Ghana launches Youth Network to encourage youth engagement in Biosphere Reserves
A national forum on biosphere reserves has taken to enhance awareness on UNESCO's Man and the Biosphere (MAB) Programme and Ghana’s Ghana’s biosphere reserves.
The forum, held in Ada, Ghana provided stakeholders the platform to network and establish alliances for research purposes and funding, and highlighted the role of stakeholders, particularly the youth, in management of biosphere reserves and their relevance for attaining the SDGs.
Organised by the Environmental Protection Agency (EPA) with support from UNESCO, the forum was held under the theme “Ecosystem Services and Benefit Sharing in UNESCO Biosphere Reserves: Our Role as Stakeholders”.
Biosphere reserves are sites that include terrestrial and aquatic ecosystems that promote solutions reconciling the conservation of biodiversity with its sustainable use. The sites are nominated by national governments, and designated under the intergovernmental MAB Programme. After UNESCO designates a site as a Biosphere Reserve, it remains under the sovereign jurisdiction of the country. There are currently 714 biosphere reserves in 129 countries, including 21 transboundary sites. Ghana has three biosphere reserves: Bia Biosphere Reserve, Songor Ramsar Site and Biosphere Reserve and Lake Bosomtwe Biosphere Reserve.
Participants at the forum included members of the Ghana National MAB Committee, representatives from national institutions, traditional leaders, youth groups and the diplomatic community, some virtually via video-conferencing.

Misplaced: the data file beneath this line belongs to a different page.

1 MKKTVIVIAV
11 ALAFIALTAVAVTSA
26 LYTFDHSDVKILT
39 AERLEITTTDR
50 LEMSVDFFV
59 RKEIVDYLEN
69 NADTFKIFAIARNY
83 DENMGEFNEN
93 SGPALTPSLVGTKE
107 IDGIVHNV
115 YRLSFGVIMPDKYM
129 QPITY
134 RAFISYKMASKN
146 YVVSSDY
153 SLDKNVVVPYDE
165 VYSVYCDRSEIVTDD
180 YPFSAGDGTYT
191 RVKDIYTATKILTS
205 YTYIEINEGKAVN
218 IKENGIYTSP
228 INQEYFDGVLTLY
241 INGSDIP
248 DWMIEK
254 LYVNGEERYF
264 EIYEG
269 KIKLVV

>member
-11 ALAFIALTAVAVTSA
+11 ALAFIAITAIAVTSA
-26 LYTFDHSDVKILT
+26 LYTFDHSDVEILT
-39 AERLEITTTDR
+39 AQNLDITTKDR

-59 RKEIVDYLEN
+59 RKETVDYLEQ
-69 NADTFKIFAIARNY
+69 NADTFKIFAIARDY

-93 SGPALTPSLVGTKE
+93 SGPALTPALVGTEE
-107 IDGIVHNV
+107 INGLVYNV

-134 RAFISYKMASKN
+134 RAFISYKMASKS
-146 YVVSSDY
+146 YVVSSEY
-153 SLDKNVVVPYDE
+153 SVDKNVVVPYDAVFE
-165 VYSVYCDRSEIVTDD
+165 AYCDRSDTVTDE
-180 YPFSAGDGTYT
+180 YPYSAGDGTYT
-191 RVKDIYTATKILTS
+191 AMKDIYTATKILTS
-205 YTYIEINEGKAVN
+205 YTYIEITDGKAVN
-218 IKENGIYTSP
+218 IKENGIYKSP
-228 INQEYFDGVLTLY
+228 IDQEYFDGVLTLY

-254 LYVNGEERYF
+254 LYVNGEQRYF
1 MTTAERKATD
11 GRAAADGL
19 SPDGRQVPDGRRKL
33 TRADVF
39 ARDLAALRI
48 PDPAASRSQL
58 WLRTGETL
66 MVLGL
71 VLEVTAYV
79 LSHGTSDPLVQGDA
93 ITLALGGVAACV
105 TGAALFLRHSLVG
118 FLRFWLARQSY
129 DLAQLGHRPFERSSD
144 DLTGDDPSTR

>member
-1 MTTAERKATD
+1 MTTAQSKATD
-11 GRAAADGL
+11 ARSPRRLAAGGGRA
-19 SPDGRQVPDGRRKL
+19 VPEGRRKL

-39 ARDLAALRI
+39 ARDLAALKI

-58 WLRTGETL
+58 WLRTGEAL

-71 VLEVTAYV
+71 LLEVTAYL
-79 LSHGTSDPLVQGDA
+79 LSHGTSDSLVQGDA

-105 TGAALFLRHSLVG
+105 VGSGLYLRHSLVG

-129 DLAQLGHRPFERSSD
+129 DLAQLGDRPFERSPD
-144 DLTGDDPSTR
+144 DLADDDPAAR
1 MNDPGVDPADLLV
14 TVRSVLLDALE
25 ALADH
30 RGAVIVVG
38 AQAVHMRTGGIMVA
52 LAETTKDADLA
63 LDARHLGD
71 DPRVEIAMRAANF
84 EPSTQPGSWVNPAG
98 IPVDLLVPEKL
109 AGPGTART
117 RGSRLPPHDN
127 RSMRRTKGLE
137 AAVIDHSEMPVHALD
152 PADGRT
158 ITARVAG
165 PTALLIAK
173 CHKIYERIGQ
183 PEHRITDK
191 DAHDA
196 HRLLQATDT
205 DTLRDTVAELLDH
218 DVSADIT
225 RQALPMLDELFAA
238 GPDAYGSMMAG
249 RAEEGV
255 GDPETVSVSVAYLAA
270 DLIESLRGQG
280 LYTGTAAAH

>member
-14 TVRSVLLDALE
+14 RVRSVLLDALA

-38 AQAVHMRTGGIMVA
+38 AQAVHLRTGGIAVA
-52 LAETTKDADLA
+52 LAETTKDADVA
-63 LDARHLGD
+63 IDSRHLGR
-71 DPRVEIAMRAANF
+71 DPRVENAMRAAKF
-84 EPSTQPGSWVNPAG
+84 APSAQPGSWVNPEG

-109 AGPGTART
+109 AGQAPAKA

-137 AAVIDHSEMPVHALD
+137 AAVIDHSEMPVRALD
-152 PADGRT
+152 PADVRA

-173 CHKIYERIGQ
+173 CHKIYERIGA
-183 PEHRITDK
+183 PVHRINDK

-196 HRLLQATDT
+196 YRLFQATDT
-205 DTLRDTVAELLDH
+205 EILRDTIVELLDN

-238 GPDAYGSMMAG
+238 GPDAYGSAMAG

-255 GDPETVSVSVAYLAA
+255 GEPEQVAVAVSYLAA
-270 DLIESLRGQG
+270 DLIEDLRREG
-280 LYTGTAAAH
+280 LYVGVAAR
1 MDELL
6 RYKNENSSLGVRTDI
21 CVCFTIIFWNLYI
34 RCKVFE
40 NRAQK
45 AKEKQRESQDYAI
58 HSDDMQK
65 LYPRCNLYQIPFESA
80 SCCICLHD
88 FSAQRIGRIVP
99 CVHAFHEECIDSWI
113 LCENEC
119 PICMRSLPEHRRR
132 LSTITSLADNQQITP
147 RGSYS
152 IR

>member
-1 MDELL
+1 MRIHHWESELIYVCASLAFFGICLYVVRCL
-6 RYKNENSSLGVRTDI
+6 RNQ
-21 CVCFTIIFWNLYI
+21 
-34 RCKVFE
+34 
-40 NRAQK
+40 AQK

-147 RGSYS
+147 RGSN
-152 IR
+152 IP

Mr. Abdourahamane Diallo, UNESCO’s Representative to Ghana advocated for the need to use multistakeholder, interdisciplinary and holistic approaches when designing management plans for ecosystems. He added that stakeholders must stop working in silos, in order to bring to bear all available expertise towards addressing ecosystem management challenges. He assured participants that UNESCO would continue to support its member states to undertake studies to compare the dynamic interrelationships between natural/near-natural ecosystems and socio-economic processes. In particular, in the context of accelerated loss of biological and cultural diversity with unexpected consequences that affect the ability of ecosystems to continue to provide services critical for human well-being.
The Minister of Environment, Science, Technology and Innovation Prof. Kwabena Frimpong-Boateng reminded participants that humans are integral part of ecosystems, from which they derive a lot of benefits such as food and water, and climate regulatory processes. He added that the term biosphere reserve is not just a designation but a long-term responsibility and project, which must be supported by all stakeholders.
One of the major activities of the forum was the inauguration of a national MAB Youth Network, comprising youth representatives from the three biosphere reserves in Ghana. Among other things, the aim of a MAB Youth Network is to foster research by youth in biosphere reserves and to increase youth involvement in the MAB Programme.